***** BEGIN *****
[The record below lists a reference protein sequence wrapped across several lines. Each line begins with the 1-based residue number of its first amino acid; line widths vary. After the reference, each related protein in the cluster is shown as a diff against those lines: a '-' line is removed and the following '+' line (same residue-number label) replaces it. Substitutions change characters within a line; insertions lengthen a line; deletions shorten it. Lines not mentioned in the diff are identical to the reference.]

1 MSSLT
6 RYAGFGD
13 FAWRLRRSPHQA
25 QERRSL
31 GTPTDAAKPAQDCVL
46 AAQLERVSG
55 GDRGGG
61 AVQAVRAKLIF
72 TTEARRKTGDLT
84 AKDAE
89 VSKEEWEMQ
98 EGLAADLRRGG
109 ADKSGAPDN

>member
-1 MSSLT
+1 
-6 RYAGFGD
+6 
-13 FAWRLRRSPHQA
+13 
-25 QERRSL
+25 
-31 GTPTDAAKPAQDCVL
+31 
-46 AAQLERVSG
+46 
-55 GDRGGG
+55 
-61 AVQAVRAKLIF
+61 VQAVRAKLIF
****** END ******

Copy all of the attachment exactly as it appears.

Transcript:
[The record below lists a reference protein sequence wrapped across several lines. Each line begins with the 1-based residue number of its first amino acid; line widths vary. After the reference, each related protein in the cluster is shown as a diff against those lines: a '-' line is removed and the following '+' line (same residue-number label) replaces it. Substitutions change characters within a line; insertions lengthen a line; deletions shorten it. Lines not mentioned in the diff are identical to the reference.]

1 MSSLT
6 RYAGFGD
13 FAWRLRRSPHQA
25 QERRSL
31 GTPTDAAKPAQDCVL
46 AAQLERVSG
55 GDRGGG
61 AVQAVRAKLIF
72 TTEARRKTGDLT
84 AKDAE
89 VSKEEWEMQ
98 EGLAADLRRGG
109 ADKSGAPDN

>member
-1 MSSLT
+1 
-6 RYAGFGD
+6 
-13 FAWRLRRSPHQA
+13 
-25 QERRSL
+25 
-31 GTPTDAAKPAQDCVL
+31 
-46 AAQLERVSG
+46 
-55 GDRGGG
+55 
-61 AVQAVRAKLIF
+61 VQAVRAKLIF